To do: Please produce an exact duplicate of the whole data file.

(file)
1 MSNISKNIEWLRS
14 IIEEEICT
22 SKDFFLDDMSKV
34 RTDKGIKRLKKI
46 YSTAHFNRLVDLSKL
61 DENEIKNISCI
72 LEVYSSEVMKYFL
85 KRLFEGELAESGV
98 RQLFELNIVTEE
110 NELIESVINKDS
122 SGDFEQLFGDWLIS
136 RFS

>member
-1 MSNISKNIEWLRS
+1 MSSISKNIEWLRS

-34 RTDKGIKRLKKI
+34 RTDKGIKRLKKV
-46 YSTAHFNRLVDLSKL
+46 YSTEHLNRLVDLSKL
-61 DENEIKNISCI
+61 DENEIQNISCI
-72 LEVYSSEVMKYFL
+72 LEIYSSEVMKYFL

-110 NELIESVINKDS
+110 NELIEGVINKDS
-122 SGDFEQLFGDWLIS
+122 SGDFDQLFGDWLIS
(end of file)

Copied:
1 MSNISKNIEWLRS
14 IIEEEICT
22 SKDFFLDDMSKV
34 RTDKGIKRLKKI
46 YSTAHFNRLVDLSKL
61 DENEIKNISCI
72 LEVYSSEVMKYFL
85 KRLFEGELAESGV
98 RQLFELNIVTEE
110 NELIESVINKDS
122 SGDFEQLFGDWLIS
136 RFS

>member
-1 MSNISKNIEWLRS
+1 MSSISKNIEWLRS

-34 RTDKGIKRLKKI
+34 RTDKGIKRLKKV
-46 YSTAHFNRLVDLSKL
+46 YSTEHLNRLVDLSKL
-61 DENEIKNISCI
+61 DENEIQNISCI
-72 LEVYSSEVMKYFL
+72 LEIYSSEVMKYFL

-110 NELIESVINKDS
+110 NELIEGVINKDS
-122 SGDFEQLFGDWLIS
+122 SGDFDQLFGDWLIS